There is sugar in Nutella? What?

We should all be relieved to know that the makers of Nutella have lost their class-action lawsuit and are now slated to pay $2.5 million to consumers who thought – misled by the company’s “part of a healthy breakfast” claim – that Nutella was a healthy food.  Because it was purported to be “part of a healthy breakfast”. 

Sock it to the man! you might be saying.  Down with the big corporation misleading the public! you may cheer.  Occupy the breakfast table! you say as you raise your clenched fist.  Or, you may be responding the way I did: weary acceptance of the stupidity of the general public, and expecting to see many, many more of these kinds of lawsuits.

I know.  I’ve written about this before, when the lawsuit was just being launched.  Personally, I think that Nutella is as much part of a balanced breakfast as Cocoa Puffs or Froot Loops – i.e., it is worthy of being a very occasional treat, but it is not a healthy, everyday item.  Full disclosure: I buy Nutella maybe once every couple of years, usually as an ingredient for a decadent dessert or baked good.  I never buy things like Cocoa Puffs or Froot Loops because in spite of their claims of being part of a balanced breakfast, I have the ability to read the label and conclude that no, those foods do not provide the kind of energy that I want my children to have first thing in the morning.  I’m empowered due to my ability to read labels.  So are you.  So is the general public, even if they are too swayed by advertising to see it.

And this is what I find especially infuriating: parents being too swayed by advertising to make intelligent, informed decisions about the optimal foods to feed their children.  The issue being that Nutella, while similar in nutrition to peanut butter, is very high in sugar, leading to obesity and Type 2 Diabetes, and that, of course, is never mentioned in the commercials.  There’s sugar in Nutella?  But they don’t say that on TV!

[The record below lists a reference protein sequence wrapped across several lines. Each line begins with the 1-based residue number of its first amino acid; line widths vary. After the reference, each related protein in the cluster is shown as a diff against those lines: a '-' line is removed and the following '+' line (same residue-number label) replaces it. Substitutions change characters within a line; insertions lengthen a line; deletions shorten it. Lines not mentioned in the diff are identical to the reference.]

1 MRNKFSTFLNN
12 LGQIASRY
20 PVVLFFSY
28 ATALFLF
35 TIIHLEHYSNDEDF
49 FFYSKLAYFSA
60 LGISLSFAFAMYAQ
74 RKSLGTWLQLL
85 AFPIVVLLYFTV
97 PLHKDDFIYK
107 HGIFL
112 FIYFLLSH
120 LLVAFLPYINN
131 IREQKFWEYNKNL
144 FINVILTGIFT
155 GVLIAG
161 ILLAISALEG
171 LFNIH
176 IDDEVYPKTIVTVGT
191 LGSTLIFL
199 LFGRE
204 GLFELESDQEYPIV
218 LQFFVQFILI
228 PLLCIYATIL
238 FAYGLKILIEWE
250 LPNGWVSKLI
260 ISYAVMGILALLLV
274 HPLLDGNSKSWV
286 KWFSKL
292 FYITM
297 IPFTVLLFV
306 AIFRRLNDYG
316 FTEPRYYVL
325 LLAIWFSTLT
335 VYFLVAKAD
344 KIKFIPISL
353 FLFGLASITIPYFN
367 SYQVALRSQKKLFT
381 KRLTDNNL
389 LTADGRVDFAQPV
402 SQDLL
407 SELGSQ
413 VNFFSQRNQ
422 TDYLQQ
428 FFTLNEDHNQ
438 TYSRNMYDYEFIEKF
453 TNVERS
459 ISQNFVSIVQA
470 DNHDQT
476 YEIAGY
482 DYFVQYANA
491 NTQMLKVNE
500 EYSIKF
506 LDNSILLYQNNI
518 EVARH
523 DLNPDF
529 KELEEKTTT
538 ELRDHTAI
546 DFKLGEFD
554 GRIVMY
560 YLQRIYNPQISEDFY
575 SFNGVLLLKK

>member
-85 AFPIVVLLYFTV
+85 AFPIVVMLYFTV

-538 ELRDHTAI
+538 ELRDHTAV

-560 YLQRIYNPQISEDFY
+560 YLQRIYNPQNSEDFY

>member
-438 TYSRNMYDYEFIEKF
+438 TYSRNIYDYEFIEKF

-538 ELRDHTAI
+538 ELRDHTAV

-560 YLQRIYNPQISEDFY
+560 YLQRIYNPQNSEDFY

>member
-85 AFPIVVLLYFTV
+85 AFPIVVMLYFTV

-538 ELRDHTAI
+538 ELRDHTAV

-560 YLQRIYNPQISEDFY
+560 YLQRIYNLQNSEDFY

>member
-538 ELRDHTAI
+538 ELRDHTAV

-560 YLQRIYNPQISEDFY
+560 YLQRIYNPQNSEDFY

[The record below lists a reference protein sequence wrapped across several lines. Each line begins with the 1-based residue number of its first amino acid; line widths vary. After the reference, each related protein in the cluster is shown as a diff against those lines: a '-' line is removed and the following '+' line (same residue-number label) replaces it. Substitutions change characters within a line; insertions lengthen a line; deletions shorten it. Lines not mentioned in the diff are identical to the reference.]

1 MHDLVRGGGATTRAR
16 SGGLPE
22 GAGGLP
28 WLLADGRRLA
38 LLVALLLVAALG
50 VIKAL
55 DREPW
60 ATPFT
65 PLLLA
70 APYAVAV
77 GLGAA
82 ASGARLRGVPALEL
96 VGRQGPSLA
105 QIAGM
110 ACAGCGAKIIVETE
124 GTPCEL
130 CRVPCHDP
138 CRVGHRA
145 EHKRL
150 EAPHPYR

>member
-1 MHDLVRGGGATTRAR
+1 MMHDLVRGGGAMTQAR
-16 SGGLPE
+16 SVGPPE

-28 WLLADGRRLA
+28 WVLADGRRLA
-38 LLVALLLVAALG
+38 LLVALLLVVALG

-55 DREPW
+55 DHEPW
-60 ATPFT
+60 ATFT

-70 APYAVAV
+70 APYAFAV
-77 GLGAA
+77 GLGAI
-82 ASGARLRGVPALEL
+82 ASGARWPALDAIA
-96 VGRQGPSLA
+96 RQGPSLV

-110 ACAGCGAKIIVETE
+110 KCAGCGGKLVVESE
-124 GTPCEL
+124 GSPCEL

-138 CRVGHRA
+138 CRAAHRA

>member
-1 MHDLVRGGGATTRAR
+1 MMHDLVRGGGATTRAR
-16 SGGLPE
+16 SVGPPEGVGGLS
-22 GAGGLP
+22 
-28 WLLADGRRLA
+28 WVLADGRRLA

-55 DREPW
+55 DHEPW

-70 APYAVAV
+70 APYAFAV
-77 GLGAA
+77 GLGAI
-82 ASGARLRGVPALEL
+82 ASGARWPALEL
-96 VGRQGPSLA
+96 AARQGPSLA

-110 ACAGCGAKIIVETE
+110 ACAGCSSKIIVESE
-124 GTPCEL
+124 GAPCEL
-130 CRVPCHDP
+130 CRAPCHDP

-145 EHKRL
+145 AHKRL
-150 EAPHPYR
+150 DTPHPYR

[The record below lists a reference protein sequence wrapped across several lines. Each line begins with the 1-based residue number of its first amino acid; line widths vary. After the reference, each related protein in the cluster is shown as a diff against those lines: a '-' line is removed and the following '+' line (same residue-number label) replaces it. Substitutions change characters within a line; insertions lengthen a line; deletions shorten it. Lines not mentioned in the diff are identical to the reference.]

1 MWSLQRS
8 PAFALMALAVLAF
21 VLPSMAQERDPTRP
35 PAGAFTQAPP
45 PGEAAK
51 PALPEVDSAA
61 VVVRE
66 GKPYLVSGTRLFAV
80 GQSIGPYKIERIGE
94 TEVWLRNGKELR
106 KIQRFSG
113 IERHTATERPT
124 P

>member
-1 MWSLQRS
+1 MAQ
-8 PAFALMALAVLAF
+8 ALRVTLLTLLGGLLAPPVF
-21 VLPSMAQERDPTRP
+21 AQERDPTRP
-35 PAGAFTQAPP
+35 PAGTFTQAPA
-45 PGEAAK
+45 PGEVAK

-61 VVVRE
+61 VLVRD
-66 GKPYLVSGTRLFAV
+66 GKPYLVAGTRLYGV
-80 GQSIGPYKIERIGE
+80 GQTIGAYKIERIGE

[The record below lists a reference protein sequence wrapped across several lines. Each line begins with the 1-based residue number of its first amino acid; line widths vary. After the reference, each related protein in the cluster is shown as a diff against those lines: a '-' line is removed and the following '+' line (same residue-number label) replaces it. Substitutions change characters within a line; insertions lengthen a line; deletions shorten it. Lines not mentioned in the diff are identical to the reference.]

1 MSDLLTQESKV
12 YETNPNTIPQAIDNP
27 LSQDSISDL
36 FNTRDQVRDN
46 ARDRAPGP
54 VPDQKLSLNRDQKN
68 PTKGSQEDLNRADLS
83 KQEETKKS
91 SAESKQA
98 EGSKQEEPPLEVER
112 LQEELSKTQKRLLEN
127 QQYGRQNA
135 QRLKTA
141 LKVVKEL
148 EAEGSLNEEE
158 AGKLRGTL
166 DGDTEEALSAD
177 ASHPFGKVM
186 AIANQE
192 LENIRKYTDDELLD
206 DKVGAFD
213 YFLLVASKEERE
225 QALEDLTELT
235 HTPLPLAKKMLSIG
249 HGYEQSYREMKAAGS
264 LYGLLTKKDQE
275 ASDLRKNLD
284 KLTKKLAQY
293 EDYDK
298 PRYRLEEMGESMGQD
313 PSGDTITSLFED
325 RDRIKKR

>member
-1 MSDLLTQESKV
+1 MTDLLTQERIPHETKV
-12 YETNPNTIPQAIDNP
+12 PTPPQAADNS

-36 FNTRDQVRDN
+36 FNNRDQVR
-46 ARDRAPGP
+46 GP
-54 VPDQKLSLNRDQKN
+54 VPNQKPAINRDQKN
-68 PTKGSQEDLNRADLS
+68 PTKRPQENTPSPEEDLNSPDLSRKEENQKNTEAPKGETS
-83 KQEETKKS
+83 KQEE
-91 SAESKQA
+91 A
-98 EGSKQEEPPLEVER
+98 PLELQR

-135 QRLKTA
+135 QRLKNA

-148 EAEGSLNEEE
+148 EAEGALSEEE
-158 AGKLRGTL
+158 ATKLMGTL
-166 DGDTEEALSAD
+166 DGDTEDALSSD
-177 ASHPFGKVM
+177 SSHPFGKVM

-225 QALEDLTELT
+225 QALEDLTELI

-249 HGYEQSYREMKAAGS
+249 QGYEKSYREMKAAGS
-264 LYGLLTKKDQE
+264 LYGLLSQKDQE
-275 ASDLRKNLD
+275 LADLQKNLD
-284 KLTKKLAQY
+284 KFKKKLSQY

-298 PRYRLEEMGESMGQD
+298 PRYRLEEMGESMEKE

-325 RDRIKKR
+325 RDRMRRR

Well, it is a chocolate spread.

As I see it, commercials are an opportunity to discuss with your children that not everything is as seen on TV.  When my kids were little, they became obsessed with a certain Hot Wheels track set commercial.  The tracks fed into dinosaurs, which, in the commercial, chomped the cars and launched the cars and it was amazing.  Amazing!  My children coveted these tracks so very much.  Then Mark received this track set for his birthday, and was eventually gravely disappointed in the flimsy plastic tracks and the easily-broken snapping dinosaurs.  Wait – the cars don’t fly through the air!  The commercial was WRONG.

This sparked many discussions about how not everything is as cool as it seems on TV.  Until the day that there is 100% truth in advertising, it is up to us as consumers to decipher and make informed consumption decisions, and it is up to us as parents to educate our children about this.  This is true for children’s toys, for Happy Meals, for products purportedly intended to make our lives easier, healthier, and happier.  

We need to take responsibility for our choices.  What are we teaching our children, if we simply throw up our hands and say we were lied to, despite the easy-to-read label on the jar.  They said it was healthy!  It’s not!  Now I will sue!  What we are saying is that we have no personal liability; our choices are someone else’s fault.